Linker R, Cohen O, Naor A (2012) Determination of the number of green apples in rgb images recorded in orchards. Comput Electron Agric 81:45–57CrossRefGoogle Scholar
  8. 8.
    Bulanon DM, Kataoka T, Okamoto H, Hata S-i (2004) Development of a real-time machine vision system for the apple harvesting robot. In: SICE 2004 annual conference. vol 1, IEEE, New York, pp 595–598Google Scholar
  9. 9.
    Cohen O, Linker R, Naor A (2010) Estimation of the number of apples in color images recorded in orchards. In: International conference on computer and computing technologies in agriculture. Springer, Berlin, pp 630–642CrossRefGoogle Scholar
  10. 10.
    Kurtulmus F, Lee WS, Vardar A (2014) Immature peach detection in colour images acquired in natural illumination conditions using statistical classifiers and neural network. Precis Agric 15(1):57–79CrossRefGoogle Scholar
  11. 11.
    Qiang L, Jianrong C, Bin L, Lie D, Yajing Z (2014) Identification of fruit and branch in natural scenes for citrus harvesting robot using machine vision and support vector machine. Int J Agric Biol Eng 7(2):115–121Google Scholar
  12. 12.
    Liu W, Anguelov D, Erhan D, Szegedy C, Reed S, Fu C-Y, Berg AC (2016) Ssd: single shot multibox detector. In: European conference on computer vision. Springer, Berlin, pp 21–37CrossRefGoogle Scholar
  13. 13.
    Krizhevsky A, Sutskever I, Hinton GE (2012) ImageNet classification with deep convolutional neural networks. In: Pereira F, Burges CJC, Bottou L, Weinberger KQ (eds) Advances in neural information processing systems 25. Curran Associates Inc., pp 1097–1105Google Scholar
  14. 14.
    Shinnosuke K (2017) Integration of the tree form and machinery in Japanese. Farming Mech 3189:5–9Google Scholar
  15. 15.
    Ren S, He K, Girshick R, Sun J (2015) Faster R-CNN: towards real-time object detection with region proposal networks. In: Cortes C, Lawrence ND, Lee DD, Sugiyama M, Garnett R (eds) Advances in neural information processing systems 28. Curran Associates Inc., pp 91–99Google Scholar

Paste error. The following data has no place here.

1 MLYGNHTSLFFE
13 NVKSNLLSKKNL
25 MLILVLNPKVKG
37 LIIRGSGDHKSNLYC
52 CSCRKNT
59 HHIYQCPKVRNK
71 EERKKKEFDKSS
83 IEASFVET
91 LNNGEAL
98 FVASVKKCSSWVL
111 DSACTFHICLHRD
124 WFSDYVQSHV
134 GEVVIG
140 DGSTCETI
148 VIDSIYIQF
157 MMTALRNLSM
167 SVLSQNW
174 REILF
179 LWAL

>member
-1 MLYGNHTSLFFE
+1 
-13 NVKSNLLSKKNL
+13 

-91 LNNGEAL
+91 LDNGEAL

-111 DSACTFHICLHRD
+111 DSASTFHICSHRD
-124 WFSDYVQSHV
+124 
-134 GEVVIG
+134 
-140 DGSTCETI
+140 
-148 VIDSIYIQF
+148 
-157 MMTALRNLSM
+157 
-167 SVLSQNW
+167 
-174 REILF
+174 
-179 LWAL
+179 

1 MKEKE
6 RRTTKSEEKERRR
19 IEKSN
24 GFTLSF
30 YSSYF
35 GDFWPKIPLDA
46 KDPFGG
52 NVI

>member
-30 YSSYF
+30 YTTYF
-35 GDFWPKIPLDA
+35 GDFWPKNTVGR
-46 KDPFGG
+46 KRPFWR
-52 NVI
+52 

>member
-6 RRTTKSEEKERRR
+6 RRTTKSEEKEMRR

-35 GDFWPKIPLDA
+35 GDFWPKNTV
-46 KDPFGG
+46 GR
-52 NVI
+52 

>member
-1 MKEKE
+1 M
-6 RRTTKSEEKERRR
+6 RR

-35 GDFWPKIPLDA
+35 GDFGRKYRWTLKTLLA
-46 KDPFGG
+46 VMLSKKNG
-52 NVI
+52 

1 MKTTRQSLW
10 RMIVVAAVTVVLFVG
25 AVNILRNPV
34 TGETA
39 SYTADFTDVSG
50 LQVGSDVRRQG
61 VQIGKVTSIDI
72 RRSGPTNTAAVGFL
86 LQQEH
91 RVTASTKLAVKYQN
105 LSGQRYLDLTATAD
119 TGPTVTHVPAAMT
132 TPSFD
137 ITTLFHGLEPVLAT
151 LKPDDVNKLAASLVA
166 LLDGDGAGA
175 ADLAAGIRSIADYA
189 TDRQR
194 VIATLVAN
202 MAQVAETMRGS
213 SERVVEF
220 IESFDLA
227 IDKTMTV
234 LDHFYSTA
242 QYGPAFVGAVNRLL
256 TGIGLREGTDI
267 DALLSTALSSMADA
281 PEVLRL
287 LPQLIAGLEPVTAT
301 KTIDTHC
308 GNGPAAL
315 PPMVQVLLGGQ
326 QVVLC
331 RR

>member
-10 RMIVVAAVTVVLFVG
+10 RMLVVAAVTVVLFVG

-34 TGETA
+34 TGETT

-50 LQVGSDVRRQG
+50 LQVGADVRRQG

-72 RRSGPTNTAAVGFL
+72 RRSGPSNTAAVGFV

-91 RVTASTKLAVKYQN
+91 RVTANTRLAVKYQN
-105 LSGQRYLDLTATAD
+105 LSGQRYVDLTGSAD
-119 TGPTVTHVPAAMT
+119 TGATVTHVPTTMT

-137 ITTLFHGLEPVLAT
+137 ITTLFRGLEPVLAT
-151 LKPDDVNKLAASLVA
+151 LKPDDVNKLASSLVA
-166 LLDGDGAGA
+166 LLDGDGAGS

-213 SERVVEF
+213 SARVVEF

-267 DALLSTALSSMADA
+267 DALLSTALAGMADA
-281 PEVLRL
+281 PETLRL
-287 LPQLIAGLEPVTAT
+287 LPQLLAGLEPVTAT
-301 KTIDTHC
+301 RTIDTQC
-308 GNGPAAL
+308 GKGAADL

16. 16.
    Redmon J, Divvala S, Girshick R, Farhadi A (2016) You only look once: Unified, real-time object detection. In: Proceedings of the IEEE conference on computer vision and pattern recognition. pp 779–788Google Scholar
  17. 17.
    Slotine J-JE, Asada H (1992) Robot analysis and control, 1st edn. Wiley, New YorkGoogle Scholar
  18. 18.
    Universal Robot Support. https://www.universal-robots.com/download/. Accessed 23 Oct 2019

Copyright information

© The Author(s) 2019

Open AccessThis article is distributed under the terms of the Creative Commons Attribution 4.0 International License (http://creativecommons.org/licenses/by/4.0/), which permits unrestricted use, distribution, and reproduction in any medium, provided you give appropriate credit to the original author(s) and the source, provide a link to the Creative Commons license, and indicate if changes were made.

Authors and Affiliations

  • Yuki Onishi
    • 1
    Email author
  • Takeshi Yoshida
    • 2
  • Hiroki Kurita
    • 2
  • Takanori Fukao
    • 3
  • Hiromu Arihara
    • 4
  • Ayako Iwai
    • 4
  1. 1.Graduate School of Science and EngineeringRitsumeikan UniversityKusatsuJapan
  2. 2.Research Organization of Science and TechnologyRitsumeikan UniversityKusatsuJapan
  3. 3.Department of Electrical and Electronic EngineeringRitsumeikan UniversityKusatsuJapan
  4. 4.DENSO CorporationKariyaJapan

Personalised recommendations